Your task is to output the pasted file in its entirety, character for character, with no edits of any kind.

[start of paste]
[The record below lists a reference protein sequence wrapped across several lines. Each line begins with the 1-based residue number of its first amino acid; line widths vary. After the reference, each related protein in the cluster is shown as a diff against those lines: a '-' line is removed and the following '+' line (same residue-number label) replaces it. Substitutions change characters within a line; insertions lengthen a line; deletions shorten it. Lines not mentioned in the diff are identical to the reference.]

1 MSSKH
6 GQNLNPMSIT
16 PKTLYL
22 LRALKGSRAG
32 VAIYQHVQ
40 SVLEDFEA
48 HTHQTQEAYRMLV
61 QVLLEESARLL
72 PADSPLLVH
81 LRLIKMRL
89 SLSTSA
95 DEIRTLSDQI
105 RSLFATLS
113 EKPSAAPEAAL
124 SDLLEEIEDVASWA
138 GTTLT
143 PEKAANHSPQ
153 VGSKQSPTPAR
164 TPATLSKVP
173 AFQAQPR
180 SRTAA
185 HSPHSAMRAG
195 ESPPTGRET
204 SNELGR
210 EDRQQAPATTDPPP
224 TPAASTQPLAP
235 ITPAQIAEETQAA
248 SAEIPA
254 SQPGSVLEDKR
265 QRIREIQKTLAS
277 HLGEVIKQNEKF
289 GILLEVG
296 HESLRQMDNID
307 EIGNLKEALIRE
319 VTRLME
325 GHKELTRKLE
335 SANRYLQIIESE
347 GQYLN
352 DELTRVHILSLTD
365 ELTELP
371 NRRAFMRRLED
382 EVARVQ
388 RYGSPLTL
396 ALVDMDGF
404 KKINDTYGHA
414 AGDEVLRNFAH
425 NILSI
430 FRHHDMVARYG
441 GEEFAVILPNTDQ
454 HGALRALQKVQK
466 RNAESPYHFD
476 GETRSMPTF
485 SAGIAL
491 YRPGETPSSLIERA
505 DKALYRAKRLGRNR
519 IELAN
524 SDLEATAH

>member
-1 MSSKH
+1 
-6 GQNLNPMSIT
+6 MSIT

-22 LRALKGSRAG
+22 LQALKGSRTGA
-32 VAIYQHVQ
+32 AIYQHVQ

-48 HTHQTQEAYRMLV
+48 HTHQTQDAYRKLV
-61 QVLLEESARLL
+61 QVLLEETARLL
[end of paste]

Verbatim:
[The record below lists a reference protein sequence wrapped across several lines. Each line begins with the 1-based residue number of its first amino acid; line widths vary. After the reference, each related protein in the cluster is shown as a diff against those lines: a '-' line is removed and the following '+' line (same residue-number label) replaces it. Substitutions change characters within a line; insertions lengthen a line; deletions shorten it. Lines not mentioned in the diff are identical to the reference.]

1 MSSKH
6 GQNLNPMSIT
16 PKTLYL
22 LRALKGSRAG
32 VAIYQHVQ
40 SVLEDFEA
48 HTHQTQEAYRMLV
61 QVLLEESARLL
72 PADSPLLVH
81 LRLIKMRL
89 SLSTSA
95 DEIRTLSDQI
105 RSLFATLS
113 EKPSAAPEAAL
124 SDLLEEIEDVASWA
138 GTTLT
143 PEKAANHSPQ
153 VGSKQSPTPAR
164 TPATLSKVP
173 AFQAQPR
180 SRTAA
185 HSPHSAMRAG
195 ESPPTGRET
204 SNELGR
210 EDRQQAPATTDPPP
224 TPAASTQPLAP
235 ITPAQIAEETQAA
248 SAEIPA
254 SQPGSVLEDKR
265 QRIREIQKTLAS
277 HLGEVIKQNEKF
289 GILLEVG
296 HESLRQMDNID
307 EIGNLKEALIRE
319 VTRLME
325 GHKELTRKLE
335 SANRYLQIIESE
347 GQYLN
352 DELTRVHILSLTD
365 ELTELP
371 NRRAFMRRLED
382 EVARVQ
388 RYGSPLTL
396 ALVDMDGF
404 KKINDTYGHA
414 AGDEVLRNFAH
425 NILSI
430 FRHHDMVARYG
441 GEEFAVILPNTDQ
454 HGALRALQKVQK
466 RNAESPYHFD
476 GETRSMPTF
485 SAGIAL
491 YRPGETPSSLIERA
505 DKALYRAKRLGRNR
519 IELAN
524 SDLEATAH

>member
-1 MSSKH
+1 
-6 GQNLNPMSIT
+6 MSIT

-22 LRALKGSRAG
+22 LQALKGSRTGA
-32 VAIYQHVQ
+32 AIYQHVQ

-48 HTHQTQEAYRMLV
+48 HTHQTQDAYRKLV
-61 QVLLEESARLL
+61 QVLLEETARLL